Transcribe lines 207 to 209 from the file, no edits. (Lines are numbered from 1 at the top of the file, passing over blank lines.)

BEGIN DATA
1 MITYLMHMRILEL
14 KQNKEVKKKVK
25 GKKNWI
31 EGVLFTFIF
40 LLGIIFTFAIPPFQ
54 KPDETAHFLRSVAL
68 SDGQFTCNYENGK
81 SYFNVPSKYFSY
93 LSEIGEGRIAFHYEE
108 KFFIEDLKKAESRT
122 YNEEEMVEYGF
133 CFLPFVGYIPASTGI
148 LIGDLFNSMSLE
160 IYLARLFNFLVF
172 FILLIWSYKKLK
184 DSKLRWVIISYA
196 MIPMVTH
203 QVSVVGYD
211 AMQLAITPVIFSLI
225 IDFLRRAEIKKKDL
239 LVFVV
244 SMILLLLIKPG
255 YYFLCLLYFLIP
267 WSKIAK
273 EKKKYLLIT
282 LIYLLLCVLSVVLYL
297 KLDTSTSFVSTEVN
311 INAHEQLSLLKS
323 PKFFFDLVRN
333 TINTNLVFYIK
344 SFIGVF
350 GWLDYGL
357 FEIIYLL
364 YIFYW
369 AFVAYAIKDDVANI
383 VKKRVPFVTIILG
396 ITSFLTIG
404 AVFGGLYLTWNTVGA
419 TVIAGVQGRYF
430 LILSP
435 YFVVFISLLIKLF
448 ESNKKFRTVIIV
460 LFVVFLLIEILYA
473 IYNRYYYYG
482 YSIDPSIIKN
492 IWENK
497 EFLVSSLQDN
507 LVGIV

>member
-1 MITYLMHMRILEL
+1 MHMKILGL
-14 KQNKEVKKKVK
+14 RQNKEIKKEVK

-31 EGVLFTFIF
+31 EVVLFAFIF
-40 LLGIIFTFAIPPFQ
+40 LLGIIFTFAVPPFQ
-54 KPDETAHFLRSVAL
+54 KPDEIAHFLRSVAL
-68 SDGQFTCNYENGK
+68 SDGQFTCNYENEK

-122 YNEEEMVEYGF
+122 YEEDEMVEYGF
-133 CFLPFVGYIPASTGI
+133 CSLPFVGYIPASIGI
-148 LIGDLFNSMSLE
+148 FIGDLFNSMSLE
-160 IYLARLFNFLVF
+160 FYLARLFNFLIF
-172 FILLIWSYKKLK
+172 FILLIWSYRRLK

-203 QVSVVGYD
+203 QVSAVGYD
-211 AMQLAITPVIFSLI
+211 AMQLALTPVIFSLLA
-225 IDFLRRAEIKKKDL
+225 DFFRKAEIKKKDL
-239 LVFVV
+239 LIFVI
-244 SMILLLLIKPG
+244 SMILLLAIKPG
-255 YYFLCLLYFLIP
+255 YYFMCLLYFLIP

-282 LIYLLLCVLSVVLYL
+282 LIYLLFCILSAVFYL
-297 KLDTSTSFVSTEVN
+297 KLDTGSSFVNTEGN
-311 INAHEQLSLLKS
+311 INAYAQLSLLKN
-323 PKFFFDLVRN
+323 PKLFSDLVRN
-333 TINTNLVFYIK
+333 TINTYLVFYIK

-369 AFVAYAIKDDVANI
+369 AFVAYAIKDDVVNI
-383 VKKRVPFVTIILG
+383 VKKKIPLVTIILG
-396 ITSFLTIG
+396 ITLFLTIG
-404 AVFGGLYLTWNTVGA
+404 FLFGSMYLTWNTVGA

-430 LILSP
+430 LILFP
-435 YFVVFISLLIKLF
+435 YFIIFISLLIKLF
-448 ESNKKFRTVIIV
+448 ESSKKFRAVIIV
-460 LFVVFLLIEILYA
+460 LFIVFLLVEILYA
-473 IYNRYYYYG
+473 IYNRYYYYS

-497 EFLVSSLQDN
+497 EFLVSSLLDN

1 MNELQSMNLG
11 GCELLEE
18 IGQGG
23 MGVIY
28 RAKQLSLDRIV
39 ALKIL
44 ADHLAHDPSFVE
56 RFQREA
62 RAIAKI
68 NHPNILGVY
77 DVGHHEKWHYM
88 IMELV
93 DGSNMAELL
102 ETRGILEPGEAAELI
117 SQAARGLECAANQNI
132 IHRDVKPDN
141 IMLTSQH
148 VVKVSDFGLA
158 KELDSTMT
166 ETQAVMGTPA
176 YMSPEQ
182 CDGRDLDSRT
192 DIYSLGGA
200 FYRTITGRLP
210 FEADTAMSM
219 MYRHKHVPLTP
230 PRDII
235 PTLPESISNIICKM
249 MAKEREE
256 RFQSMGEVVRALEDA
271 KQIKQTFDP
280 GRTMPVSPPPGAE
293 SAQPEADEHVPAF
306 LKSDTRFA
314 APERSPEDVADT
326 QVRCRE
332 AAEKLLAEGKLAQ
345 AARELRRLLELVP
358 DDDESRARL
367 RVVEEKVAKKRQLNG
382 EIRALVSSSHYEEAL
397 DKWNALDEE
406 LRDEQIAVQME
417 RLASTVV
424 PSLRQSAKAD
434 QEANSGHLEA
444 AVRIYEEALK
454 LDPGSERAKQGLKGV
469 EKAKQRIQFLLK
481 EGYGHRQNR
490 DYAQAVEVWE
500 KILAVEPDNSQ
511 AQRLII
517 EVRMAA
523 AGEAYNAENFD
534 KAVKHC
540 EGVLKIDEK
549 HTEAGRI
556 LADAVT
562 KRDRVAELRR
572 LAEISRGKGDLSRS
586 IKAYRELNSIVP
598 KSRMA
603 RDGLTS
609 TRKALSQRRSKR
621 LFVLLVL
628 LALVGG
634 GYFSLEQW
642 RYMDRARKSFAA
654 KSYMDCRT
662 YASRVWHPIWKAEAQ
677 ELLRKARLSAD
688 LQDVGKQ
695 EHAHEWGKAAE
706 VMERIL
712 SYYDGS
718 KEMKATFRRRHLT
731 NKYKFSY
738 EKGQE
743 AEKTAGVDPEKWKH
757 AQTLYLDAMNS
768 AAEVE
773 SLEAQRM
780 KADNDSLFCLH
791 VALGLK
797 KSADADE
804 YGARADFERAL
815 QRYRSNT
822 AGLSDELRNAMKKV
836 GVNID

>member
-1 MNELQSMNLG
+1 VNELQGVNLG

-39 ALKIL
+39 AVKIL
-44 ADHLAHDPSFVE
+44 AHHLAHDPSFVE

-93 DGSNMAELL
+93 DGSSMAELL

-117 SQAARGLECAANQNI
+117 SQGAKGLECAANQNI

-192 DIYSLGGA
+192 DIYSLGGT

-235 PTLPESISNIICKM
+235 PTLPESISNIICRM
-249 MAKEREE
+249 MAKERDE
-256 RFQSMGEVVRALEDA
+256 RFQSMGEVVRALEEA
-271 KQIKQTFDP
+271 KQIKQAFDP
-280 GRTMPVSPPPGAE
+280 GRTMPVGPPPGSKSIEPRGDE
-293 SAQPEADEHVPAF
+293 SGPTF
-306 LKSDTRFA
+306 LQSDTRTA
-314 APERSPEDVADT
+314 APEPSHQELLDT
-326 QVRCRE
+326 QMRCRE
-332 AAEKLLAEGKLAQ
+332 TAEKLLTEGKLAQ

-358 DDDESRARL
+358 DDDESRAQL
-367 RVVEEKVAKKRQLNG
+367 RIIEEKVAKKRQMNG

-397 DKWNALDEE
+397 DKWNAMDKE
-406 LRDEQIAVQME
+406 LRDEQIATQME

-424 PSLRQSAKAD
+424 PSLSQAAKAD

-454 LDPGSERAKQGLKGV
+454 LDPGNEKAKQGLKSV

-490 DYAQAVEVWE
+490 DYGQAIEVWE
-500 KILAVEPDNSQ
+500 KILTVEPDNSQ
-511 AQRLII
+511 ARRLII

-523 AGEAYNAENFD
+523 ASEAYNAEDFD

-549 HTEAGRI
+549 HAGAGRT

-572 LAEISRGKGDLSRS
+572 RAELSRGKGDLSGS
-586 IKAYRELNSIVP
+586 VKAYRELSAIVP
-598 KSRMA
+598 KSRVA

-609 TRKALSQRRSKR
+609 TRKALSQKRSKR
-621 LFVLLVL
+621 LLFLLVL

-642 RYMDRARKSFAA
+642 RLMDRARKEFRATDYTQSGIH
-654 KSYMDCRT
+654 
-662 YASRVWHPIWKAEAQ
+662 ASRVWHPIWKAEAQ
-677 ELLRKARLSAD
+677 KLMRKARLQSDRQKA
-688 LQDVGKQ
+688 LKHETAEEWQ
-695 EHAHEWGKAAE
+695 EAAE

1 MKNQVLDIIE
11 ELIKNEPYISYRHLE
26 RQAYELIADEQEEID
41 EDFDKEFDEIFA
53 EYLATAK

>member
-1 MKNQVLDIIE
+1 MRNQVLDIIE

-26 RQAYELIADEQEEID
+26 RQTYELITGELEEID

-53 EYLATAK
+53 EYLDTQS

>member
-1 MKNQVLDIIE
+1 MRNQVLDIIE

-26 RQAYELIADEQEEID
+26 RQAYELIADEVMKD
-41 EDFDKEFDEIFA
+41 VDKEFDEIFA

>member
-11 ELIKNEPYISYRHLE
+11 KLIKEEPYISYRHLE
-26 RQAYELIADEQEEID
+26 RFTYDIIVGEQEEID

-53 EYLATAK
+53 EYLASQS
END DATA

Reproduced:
-39 ALKIL
+39 AVKIL
-44 ADHLAHDPSFVE